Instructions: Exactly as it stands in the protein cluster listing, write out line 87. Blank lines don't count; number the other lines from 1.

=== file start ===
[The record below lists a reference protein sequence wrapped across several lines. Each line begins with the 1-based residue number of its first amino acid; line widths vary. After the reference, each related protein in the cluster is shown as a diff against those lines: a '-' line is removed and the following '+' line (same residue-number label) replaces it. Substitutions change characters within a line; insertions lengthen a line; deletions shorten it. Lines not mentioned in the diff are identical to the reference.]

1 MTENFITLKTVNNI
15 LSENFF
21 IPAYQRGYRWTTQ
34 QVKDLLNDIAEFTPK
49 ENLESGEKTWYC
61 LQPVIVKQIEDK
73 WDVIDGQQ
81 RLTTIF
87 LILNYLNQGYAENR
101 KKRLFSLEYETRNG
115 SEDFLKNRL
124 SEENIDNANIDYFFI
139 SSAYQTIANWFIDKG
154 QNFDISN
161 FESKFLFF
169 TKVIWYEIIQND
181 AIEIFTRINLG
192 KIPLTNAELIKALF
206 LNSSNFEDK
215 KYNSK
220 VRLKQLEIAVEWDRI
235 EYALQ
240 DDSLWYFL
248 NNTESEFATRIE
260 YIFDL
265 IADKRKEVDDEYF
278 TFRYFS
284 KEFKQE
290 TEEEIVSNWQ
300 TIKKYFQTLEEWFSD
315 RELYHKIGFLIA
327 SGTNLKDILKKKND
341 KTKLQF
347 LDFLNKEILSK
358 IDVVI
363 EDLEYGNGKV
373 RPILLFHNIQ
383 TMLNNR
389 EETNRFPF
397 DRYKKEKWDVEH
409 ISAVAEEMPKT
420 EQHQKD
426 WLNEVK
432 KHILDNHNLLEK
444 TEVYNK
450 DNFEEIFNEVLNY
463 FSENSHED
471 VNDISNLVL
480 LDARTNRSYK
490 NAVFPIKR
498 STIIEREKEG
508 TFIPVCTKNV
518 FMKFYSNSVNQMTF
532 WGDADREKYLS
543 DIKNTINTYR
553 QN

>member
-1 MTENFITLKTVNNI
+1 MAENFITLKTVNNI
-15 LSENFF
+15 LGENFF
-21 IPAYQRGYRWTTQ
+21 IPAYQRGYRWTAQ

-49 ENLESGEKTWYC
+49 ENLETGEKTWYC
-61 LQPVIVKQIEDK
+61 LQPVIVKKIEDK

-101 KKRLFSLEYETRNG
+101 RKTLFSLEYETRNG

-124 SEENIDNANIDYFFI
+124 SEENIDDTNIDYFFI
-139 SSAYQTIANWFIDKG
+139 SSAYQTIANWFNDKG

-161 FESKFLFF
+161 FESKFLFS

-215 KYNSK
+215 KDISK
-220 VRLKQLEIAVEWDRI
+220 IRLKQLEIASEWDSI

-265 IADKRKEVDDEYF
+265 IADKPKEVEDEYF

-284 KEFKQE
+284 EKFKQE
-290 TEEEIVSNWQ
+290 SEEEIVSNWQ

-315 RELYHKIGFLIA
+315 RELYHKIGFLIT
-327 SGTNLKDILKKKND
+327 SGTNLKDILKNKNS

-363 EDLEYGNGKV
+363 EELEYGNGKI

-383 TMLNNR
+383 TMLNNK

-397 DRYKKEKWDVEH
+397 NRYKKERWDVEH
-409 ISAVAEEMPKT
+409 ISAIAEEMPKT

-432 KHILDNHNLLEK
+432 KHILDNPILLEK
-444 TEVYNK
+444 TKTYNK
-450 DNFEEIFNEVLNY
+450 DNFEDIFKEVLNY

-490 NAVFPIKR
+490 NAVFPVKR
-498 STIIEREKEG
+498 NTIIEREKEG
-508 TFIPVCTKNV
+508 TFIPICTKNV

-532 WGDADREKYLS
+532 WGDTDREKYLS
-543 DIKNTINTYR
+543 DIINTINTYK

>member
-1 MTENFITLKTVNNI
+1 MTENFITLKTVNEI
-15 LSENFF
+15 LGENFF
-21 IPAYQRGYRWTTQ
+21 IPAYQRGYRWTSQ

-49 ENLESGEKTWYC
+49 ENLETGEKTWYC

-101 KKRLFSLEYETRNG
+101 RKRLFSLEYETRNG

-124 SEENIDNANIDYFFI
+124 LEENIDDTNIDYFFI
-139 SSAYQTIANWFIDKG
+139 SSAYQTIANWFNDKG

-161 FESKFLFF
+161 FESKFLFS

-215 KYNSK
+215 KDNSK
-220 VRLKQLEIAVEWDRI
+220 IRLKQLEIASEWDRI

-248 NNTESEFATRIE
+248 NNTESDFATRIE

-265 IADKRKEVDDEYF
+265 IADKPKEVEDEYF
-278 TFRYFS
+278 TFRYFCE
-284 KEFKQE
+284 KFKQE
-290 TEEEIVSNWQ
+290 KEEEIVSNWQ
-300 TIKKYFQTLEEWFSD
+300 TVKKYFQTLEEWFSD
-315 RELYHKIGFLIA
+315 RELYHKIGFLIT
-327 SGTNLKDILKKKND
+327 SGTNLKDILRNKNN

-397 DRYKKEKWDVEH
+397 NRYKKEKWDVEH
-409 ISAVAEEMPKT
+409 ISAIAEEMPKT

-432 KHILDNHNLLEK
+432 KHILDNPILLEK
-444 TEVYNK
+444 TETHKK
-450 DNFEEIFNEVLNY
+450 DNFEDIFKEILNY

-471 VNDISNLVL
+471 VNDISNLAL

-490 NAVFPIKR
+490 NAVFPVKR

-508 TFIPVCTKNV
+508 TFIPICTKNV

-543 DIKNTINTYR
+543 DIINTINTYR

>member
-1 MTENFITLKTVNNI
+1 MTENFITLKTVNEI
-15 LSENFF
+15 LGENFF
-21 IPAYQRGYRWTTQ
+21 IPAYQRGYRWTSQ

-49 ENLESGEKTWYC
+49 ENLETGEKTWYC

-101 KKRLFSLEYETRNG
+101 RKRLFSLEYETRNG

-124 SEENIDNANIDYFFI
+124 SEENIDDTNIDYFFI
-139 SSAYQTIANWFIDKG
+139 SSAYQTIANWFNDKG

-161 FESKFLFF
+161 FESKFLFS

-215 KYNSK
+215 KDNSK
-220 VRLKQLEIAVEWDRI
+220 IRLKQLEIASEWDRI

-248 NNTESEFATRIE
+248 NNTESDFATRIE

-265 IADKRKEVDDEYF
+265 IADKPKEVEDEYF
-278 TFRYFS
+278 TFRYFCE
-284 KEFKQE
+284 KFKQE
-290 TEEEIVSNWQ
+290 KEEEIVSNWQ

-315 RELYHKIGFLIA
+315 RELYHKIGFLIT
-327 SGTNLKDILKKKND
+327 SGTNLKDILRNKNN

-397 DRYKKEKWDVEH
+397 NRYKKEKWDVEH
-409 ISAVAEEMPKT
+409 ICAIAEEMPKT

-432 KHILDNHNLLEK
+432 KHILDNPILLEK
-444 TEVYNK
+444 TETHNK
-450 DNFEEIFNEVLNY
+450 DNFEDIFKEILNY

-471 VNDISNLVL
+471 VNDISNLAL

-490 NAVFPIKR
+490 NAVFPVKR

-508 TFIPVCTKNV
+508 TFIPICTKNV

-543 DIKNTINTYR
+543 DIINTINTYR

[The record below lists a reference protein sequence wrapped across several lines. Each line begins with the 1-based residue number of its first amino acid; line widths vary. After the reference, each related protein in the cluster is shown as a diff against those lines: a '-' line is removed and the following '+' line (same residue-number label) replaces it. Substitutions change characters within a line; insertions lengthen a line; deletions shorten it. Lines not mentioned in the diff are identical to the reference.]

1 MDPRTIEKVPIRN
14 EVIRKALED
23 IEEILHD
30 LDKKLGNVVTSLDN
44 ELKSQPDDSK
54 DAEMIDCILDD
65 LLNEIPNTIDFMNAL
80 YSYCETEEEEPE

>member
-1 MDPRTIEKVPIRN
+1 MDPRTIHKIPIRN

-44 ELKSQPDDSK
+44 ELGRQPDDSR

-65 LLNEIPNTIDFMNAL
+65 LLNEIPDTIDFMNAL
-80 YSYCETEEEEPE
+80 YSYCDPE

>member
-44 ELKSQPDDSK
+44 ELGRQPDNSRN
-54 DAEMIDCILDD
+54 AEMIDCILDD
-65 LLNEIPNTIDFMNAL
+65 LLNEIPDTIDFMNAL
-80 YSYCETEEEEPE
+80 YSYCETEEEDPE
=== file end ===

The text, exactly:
-315 RELYHKIGFLIA